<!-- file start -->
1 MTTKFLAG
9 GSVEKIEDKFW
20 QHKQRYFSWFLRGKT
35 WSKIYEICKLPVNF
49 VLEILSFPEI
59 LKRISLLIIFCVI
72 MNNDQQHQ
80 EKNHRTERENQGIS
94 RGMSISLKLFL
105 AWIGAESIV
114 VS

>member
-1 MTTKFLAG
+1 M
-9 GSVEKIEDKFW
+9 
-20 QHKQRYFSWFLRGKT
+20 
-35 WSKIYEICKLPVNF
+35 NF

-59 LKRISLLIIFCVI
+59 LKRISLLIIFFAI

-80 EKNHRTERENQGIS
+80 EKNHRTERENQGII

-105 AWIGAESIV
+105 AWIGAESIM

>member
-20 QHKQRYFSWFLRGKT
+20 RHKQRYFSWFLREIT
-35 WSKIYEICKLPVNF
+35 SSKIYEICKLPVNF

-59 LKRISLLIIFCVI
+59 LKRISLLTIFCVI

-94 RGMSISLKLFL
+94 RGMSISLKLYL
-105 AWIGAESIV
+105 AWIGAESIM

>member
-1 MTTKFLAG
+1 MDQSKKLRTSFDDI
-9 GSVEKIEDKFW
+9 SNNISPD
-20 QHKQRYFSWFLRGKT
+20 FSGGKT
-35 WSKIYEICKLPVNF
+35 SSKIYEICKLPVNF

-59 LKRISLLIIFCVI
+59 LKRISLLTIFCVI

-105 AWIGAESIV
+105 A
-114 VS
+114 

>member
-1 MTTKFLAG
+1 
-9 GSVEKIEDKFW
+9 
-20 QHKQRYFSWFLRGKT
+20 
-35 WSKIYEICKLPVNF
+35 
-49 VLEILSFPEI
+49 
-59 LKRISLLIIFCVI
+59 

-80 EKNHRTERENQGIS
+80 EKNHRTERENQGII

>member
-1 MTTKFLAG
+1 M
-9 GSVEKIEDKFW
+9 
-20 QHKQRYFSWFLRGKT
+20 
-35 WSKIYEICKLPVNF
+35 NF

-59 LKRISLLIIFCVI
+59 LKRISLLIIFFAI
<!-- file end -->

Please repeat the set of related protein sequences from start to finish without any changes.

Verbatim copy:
1 MTTKFLAG
9 GSVEKIEDKFW
20 QHKQRYFSWFLRGKT
35 WSKIYEICKLPVNF
49 VLEILSFPEI
59 LKRISLLIIFCVI
72 MNNDQQHQ
80 EKNHRTERENQGIS
94 RGMSISLKLFL
105 AWIGAESIV
114 VS

>member
-1 MTTKFLAG
+1 M
-9 GSVEKIEDKFW
+9 
-20 QHKQRYFSWFLRGKT
+20 
-35 WSKIYEICKLPVNF
+35 NF

-59 LKRISLLIIFCVI
+59 LKRISLLIIFFAI

-80 EKNHRTERENQGIS
+80 EKNHRTERENQGII

-105 AWIGAESIV
+105 AWIGAESIM

>member
-20 QHKQRYFSWFLRGKT
+20 RHKQRYFSWFLREIT
-35 WSKIYEICKLPVNF
+35 SSKIYEICKLPVNF

-59 LKRISLLIIFCVI
+59 LKRISLLTIFCVI

-94 RGMSISLKLFL
+94 RGMSISLKLYL
-105 AWIGAESIV
+105 AWIGAESIM

>member
-1 MTTKFLAG
+1 MDQSKKLRTSFDDI
-9 GSVEKIEDKFW
+9 SNNISPD
-20 QHKQRYFSWFLRGKT
+20 FSGGKT
-35 WSKIYEICKLPVNF
+35 SSKIYEICKLPVNF

-59 LKRISLLIIFCVI
+59 LKRISLLTIFCVI

-105 AWIGAESIV
+105 A
-114 VS
+114 

>member
-1 MTTKFLAG
+1 
-9 GSVEKIEDKFW
+9 
-20 QHKQRYFSWFLRGKT
+20 
-35 WSKIYEICKLPVNF
+35 
-49 VLEILSFPEI
+49 
-59 LKRISLLIIFCVI
+59 

-80 EKNHRTERENQGIS
+80 EKNHRTERENQGII

>member
-1 MTTKFLAG
+1 M
-9 GSVEKIEDKFW
+9 
-20 QHKQRYFSWFLRGKT
+20 
-35 WSKIYEICKLPVNF
+35 NF

-59 LKRISLLIIFCVI
+59 LKRISLLIIFFAI